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Throughout the year rabbis stress the importance of praying with a Minyan. Why is this the case, especially during the High Holiday Period? I once heard Rabbi Kupetz quote a very good parable from Rabbi Frand that can help us understand this: At the end of year exams in University, the invigilator said to all those sitting the exam, "There are three hours to finish the exam. After that, all papers are to be handed in, otherwise they will be disqualified". Three hours passed and everyone returned their papers besides for one student, who passed the deadline by quarter of an hour. He then approached the invigilator to hand in his paper. The invigilator said to the student "I refuse to accept your paper, because you went overtime." The student remarked, “Do you know who I am?” The invigilator replied, “I don’t know and I don’t care!”. “Are you sure you don’t know who I am?” repeated the student. As the invigilator repeated that he doesn’t have any inkling who he may be, and that even if he did, it wouldn’t make a difference to his decision, the student liftetd up the pile of exam papers off the desk, and placed his exam paper right in the middle amongst all the other papers. He then dropped the pile, quickly remarked to the invigilator that he'd now have a hard job finding his sheet, and made a hasty escape. The same too applies with our prayers, said Rav Frand. If we pray in a Minyan (a congregation of at least ten people), even those that wouldn’t normally merit to have their prayers heard, can slip their requests in together with the requests of the other congregants. Davening in shul with a Minyan, especially during this time of the year can help, (and we all need it!). As we ask ourselves "in what way can we improve ourselves for the coming year", maybe we could consider joining a Shul's Tefillin breakfast each week on a Sunday morning. Maybe that will help our prayers to be heard. With the prayers of the whole congregation together, may we all merit a good and prosperous new year.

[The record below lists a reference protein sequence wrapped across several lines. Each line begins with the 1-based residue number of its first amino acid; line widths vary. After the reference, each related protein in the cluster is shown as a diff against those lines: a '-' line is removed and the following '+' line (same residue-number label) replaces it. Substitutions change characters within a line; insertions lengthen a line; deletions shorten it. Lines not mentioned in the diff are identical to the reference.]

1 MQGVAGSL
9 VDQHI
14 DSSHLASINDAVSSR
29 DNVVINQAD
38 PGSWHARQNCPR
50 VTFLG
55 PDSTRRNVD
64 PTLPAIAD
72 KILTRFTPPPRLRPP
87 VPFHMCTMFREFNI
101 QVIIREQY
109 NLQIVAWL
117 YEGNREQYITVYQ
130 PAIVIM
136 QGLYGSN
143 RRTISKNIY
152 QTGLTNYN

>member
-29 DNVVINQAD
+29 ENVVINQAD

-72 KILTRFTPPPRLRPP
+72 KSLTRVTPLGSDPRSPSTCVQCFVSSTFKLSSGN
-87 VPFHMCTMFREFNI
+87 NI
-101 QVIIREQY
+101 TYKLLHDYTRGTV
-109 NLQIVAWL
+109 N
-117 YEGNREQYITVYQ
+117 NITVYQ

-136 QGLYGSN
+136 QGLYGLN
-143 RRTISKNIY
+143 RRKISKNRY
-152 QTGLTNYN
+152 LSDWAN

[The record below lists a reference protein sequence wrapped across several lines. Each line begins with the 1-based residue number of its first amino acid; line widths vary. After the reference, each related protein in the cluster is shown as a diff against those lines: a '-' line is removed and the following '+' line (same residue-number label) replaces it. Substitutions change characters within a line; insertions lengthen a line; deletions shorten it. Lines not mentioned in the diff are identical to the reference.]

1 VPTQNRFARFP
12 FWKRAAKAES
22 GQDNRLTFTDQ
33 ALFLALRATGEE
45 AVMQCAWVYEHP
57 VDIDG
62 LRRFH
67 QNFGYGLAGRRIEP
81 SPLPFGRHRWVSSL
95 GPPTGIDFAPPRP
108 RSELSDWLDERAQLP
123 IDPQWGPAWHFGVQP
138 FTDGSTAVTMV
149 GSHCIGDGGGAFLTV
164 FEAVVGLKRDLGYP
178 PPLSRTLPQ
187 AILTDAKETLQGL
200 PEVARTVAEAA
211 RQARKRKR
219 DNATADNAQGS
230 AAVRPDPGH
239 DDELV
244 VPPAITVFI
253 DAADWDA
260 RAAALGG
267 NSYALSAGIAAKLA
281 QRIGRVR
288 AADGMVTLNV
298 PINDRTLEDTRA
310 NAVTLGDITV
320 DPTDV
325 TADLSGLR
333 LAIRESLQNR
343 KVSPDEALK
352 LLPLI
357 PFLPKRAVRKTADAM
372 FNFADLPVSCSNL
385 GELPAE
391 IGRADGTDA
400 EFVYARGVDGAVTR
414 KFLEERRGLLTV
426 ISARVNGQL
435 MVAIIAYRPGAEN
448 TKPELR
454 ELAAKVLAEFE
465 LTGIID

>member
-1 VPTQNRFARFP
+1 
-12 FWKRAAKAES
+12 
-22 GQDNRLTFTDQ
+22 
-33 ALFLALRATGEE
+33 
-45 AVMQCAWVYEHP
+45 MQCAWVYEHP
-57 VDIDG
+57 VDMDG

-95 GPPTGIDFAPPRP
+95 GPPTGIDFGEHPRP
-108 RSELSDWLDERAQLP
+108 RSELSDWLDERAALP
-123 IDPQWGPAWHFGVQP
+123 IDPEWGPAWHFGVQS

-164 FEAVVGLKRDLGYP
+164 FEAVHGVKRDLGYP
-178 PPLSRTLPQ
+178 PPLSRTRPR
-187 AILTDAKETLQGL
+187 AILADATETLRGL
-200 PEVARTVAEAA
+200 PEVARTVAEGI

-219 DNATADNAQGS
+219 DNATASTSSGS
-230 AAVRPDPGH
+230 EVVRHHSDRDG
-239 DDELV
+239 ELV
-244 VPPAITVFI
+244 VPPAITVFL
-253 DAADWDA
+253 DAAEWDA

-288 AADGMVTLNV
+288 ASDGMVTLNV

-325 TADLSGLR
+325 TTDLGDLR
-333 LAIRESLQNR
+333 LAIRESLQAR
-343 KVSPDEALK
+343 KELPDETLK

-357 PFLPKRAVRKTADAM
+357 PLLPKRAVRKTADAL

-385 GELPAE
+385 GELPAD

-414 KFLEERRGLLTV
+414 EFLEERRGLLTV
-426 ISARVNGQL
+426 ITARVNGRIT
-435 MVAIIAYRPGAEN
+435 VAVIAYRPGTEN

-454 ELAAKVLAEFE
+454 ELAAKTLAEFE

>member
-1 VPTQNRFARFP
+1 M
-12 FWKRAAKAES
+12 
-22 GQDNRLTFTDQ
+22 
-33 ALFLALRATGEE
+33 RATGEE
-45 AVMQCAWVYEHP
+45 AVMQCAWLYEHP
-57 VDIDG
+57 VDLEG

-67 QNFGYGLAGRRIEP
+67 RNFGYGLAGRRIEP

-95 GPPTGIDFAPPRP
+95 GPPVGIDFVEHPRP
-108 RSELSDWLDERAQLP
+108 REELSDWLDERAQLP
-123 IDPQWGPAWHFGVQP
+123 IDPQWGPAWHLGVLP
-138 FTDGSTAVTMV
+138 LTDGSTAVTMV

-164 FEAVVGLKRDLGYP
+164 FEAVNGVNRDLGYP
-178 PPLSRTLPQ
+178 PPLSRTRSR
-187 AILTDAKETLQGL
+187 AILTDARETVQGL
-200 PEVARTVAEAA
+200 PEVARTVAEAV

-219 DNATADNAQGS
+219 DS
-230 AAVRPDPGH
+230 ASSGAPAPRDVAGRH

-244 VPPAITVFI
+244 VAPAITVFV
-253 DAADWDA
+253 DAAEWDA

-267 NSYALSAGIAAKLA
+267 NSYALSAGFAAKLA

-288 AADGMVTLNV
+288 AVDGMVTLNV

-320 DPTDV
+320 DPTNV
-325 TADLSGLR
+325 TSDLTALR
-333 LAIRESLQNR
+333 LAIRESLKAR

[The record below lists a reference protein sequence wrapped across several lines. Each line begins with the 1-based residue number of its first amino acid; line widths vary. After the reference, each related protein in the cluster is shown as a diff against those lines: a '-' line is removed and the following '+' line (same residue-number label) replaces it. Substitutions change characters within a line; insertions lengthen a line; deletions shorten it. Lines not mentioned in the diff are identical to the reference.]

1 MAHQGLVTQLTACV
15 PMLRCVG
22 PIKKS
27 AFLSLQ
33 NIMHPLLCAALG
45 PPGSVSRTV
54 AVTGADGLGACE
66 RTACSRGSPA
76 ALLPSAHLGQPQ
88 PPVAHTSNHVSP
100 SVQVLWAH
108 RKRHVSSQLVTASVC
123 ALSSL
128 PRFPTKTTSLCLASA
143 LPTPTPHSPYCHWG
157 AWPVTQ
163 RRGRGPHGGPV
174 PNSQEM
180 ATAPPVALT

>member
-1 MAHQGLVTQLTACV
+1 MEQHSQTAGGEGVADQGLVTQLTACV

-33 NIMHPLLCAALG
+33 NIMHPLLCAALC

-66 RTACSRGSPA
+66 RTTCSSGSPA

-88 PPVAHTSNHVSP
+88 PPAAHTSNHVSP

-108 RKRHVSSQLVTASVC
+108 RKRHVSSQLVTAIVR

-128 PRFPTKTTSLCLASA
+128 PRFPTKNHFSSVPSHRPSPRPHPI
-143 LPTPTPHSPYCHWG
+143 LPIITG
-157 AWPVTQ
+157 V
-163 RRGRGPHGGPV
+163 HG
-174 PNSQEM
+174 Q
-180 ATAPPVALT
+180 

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Vort of the Week